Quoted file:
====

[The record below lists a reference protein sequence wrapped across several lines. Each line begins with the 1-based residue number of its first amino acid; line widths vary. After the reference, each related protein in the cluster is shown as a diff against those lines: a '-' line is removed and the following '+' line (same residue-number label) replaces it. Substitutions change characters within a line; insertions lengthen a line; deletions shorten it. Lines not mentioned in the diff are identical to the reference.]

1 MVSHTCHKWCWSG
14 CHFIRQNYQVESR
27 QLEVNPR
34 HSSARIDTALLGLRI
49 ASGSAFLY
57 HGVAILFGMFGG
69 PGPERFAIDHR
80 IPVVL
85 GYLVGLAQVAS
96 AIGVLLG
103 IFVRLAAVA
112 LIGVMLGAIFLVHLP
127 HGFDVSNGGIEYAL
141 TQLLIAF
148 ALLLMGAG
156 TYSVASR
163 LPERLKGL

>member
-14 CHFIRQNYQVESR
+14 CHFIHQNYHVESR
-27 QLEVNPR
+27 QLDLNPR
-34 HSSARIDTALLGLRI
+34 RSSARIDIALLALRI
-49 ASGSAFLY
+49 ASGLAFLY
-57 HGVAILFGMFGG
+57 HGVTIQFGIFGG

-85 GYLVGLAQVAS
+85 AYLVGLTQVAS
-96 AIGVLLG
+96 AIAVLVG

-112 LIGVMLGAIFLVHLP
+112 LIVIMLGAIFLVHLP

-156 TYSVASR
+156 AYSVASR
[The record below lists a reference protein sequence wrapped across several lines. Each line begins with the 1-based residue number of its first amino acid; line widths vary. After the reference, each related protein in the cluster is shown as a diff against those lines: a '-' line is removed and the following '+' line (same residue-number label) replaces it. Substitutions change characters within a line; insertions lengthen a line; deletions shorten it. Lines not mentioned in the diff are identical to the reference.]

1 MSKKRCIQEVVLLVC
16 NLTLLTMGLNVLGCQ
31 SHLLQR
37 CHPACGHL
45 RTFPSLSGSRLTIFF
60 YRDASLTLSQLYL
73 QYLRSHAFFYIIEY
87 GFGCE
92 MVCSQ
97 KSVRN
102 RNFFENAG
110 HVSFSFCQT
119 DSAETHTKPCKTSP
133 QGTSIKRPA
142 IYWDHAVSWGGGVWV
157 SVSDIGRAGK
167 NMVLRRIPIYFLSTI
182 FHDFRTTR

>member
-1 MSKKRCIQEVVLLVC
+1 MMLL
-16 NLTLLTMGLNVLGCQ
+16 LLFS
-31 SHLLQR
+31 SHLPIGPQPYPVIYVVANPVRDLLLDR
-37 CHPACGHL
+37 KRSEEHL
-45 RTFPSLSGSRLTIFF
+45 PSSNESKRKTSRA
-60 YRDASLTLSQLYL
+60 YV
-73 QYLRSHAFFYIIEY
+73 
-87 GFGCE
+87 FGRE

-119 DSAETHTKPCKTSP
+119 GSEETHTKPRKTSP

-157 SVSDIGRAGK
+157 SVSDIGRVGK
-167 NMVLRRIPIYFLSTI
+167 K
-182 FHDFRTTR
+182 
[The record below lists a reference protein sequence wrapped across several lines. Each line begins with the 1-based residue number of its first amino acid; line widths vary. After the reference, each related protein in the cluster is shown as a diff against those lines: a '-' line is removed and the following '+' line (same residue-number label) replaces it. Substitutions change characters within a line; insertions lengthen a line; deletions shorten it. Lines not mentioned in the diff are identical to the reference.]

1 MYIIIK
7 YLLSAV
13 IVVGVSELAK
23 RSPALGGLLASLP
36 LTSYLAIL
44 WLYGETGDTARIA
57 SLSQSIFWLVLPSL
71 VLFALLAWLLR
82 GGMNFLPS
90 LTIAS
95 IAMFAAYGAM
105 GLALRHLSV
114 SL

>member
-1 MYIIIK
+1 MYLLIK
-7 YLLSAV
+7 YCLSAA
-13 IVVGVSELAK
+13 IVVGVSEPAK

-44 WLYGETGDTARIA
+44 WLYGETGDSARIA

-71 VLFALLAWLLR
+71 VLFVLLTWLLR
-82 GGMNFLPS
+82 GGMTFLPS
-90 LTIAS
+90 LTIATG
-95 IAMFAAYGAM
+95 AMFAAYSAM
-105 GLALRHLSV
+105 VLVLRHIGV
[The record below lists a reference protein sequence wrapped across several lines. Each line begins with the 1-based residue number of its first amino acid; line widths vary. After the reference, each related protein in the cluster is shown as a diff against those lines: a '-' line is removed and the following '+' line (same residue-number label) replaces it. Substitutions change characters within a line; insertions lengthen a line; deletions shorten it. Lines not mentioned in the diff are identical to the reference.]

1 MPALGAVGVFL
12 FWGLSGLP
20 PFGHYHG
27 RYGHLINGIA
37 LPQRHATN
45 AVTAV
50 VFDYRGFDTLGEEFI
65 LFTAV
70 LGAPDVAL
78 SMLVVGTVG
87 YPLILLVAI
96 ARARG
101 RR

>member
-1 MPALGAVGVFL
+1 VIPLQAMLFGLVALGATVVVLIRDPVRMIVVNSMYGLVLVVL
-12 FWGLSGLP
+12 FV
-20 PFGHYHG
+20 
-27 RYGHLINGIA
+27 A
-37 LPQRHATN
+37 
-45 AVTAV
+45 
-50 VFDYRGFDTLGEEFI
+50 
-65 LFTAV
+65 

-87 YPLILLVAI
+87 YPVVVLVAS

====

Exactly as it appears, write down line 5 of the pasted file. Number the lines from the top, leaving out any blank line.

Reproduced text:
34 HSSARIDTALLGLRI